At the end of February, at least two active-duty soldiers serving in Iraq as well as a retired major general offered to be plaintiffs in a lawsuit challenging Obama’s eligibility.
Taitz explained the issue isn’t resolved as many Obama supporters claim.
The “Certification of Live Birth” posted on the Internet actually doesn’t confirm a birth location, she said.
“[Hawaii] statute 138 allows foreign born children of HI residents to get HI [Certificates of Live Birth] and get them based on a statement of one relative only,” she said.
She also said Hawaiian officials, while they confirmed a birth certificate exists, did not exclude the possibility it was “one obtained for a foreign born child.”
She also cited Obama’s immigration to Indonesia at age 5, when he was considered an Indonesian citizen.
Although Obama officials have told WND all such allegations are “garbage,” here is a partial listing and status update for some of the cases over Obama’s eligibility:
New Jersey attorney Mario Apuzzo has filed a case on behalf of Charles Kerchner and others alleging Congress didn’t properly ascertain that Obama is qualified to hold the office of president.
Pennsylvania Democrat Philip Berg has three cases pending, including Berg vs. Obama in the 3rd U.S. Circuit Court of Appeals, a separate Berg vs. Obama which is under seal at the U.S. District Court level and Hollister vs. Soetoro a/k/a Obama, brought on behalf of a retired military member who could be facing recall to active duty by Obama.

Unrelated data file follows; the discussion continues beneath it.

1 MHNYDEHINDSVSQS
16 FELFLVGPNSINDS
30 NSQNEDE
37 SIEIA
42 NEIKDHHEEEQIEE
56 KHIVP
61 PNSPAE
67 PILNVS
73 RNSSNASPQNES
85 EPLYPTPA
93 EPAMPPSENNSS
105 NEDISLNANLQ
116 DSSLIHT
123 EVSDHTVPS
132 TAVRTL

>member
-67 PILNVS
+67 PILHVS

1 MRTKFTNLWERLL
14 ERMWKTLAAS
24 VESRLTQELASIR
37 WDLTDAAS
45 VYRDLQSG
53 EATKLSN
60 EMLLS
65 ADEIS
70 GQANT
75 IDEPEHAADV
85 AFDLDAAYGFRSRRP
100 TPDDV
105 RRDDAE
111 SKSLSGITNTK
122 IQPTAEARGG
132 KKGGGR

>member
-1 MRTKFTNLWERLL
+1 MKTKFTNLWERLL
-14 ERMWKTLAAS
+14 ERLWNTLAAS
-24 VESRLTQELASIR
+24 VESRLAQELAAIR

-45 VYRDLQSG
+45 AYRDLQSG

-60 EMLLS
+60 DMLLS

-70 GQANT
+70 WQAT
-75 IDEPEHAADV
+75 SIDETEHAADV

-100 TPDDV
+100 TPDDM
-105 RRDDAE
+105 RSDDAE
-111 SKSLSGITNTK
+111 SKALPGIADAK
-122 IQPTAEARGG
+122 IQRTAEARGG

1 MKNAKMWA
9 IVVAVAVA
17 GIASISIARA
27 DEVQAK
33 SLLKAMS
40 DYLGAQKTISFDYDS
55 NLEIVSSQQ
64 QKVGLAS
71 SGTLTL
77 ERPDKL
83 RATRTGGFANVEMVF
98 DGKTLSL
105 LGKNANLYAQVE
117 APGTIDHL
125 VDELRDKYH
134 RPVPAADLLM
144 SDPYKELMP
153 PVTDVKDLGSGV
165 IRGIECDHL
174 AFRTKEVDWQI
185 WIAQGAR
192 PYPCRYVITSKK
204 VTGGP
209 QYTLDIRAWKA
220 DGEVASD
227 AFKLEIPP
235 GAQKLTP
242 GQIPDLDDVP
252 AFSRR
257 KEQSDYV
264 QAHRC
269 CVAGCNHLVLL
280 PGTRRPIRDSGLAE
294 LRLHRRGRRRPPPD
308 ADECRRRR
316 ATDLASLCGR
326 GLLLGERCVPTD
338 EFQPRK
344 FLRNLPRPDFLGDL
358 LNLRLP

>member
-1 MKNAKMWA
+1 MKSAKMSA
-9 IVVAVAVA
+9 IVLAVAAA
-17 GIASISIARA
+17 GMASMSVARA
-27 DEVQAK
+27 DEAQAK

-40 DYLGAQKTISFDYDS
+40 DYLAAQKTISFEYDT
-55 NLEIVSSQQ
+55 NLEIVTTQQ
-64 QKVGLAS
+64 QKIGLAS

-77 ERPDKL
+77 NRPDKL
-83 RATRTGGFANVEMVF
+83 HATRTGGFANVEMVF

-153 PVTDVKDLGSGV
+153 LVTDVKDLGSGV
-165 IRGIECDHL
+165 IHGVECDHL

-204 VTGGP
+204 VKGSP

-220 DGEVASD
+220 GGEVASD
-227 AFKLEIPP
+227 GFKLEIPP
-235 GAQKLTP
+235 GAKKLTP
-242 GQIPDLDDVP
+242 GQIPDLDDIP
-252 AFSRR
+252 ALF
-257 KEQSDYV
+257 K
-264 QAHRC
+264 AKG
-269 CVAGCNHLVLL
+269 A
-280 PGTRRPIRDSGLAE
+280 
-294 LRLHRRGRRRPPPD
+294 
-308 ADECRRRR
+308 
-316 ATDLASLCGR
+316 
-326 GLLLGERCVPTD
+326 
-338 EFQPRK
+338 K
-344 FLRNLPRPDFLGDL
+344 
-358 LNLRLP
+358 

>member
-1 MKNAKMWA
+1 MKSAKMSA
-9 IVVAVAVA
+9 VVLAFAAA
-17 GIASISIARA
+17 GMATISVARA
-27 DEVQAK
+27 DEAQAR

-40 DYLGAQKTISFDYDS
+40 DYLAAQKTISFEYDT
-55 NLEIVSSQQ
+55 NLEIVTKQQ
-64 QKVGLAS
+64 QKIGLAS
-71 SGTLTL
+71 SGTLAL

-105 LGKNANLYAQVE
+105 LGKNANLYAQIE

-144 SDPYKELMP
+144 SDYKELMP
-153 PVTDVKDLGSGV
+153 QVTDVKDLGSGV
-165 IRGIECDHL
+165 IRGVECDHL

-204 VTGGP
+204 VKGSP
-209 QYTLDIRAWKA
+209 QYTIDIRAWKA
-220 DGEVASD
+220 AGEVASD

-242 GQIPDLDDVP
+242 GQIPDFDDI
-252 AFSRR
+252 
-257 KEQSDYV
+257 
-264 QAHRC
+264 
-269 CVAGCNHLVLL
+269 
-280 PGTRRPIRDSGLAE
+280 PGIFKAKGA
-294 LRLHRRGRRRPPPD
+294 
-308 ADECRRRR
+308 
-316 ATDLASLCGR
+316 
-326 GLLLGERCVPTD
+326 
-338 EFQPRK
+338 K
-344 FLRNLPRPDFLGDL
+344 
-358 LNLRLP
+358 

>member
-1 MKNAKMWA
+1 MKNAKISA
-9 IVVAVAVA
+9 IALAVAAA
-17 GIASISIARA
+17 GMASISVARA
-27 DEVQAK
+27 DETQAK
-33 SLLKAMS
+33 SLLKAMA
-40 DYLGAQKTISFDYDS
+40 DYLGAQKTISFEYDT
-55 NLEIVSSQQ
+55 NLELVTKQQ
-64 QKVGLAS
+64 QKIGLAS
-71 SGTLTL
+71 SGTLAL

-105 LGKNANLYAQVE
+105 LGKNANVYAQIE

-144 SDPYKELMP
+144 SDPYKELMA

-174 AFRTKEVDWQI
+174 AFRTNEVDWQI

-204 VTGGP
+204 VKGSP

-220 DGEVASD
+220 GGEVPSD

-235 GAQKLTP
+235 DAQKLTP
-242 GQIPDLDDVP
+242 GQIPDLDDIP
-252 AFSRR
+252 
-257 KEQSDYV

Leo Donofrio of New Jersey filed a lawsuit claiming Obama’s dual citizenship disqualified him from serving as president. His case was considered in conference by the U.S. Supreme Court but denied a full hearing.
Cort Wrotnowski filed suit against Connecticut’s secretary of state, making a similar argument to Donofrio. His case was considered in conference by the U.S. Supreme Court, but was denied a full hearing.
Chicago attorney Andy Martin sought legal action requiring Hawaii Gov. Linda Lingle to release Obama’s vital statistics record. The case was dismissed by Hawaii Circuit Court Judge Bert Ayabe.
Lt. Col. Donald Sullivan sought a temporary restraining order to stop the Electoral College vote in North Carolina until Barack Obama’s eligibility could be confirmed, alleging doubt about Obama’s citizenship. His case was denied.
In Ohio, David M. Neal sued to force the secretary of state to request documents from the Federal Elections Commission, the Democratic National Committee, the Ohio Democratic Party and Obama to show the presidential candidate was born in Hawaii. The case was denied.
In Washington state, Steven Marquis sued the secretary of state seeking a determination on Obama’s citizenship. The case was denied.
In Georgia, Rev. Tom Terry asked the state Supreme Court to authenticate Obama’s birth certificate. His request for an injunction against Georgia’s secretary of state was denied by Georgia Superior Court Judge Jerry W. Baxter.
California attorney Orly Taitz has brought a case, Lightfoot vs. Bowen, on behalf of Gail Lightfoot, the vice presidential candidate on the ballot with Ron Paul, four electors and two registered voters.